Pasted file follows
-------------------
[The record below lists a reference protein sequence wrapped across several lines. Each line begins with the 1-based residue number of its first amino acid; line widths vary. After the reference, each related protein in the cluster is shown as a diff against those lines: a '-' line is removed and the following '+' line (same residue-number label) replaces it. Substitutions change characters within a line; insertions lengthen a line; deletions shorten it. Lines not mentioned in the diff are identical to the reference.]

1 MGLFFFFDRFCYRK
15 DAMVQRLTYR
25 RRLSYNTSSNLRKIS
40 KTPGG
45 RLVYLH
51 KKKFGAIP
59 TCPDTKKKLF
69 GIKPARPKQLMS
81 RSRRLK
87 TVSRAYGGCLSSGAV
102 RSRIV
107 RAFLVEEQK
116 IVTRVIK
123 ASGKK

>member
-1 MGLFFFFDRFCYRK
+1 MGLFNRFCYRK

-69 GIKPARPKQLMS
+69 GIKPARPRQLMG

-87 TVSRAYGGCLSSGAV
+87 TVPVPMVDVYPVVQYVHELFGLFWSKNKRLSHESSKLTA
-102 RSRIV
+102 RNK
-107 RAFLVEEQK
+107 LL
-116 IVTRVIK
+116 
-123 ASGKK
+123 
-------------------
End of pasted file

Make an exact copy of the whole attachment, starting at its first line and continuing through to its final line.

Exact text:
[The record below lists a reference protein sequence wrapped across several lines. Each line begins with the 1-based residue number of its first amino acid; line widths vary. After the reference, each related protein in the cluster is shown as a diff against those lines: a '-' line is removed and the following '+' line (same residue-number label) replaces it. Substitutions change characters within a line; insertions lengthen a line; deletions shorten it. Lines not mentioned in the diff are identical to the reference.]

1 MGLFFFFDRFCYRK
15 DAMVQRLTYR
25 RRLSYNTSSNLRKIS
40 KTPGG
45 RLVYLH
51 KKKFGAIP
59 TCPDTKKKLF
69 GIKPARPKQLMS
81 RSRRLK
87 TVSRAYGGCLSSGAV
102 RSRIV
107 RAFLVEEQK
116 IVTRVIK
123 ASGKK

>member
-1 MGLFFFFDRFCYRK
+1 MGLFNRFCYRK

-69 GIKPARPKQLMS
+69 GIKPARPRQLMG

-87 TVSRAYGGCLSSGAV
+87 TVPVPMVDVYPVVQYVHELFGLFWSKNKRLSHESSKLTA
-102 RSRIV
+102 RNK
-107 RAFLVEEQK
+107 LL
-116 IVTRVIK
+116 
-123 ASGKK
+123 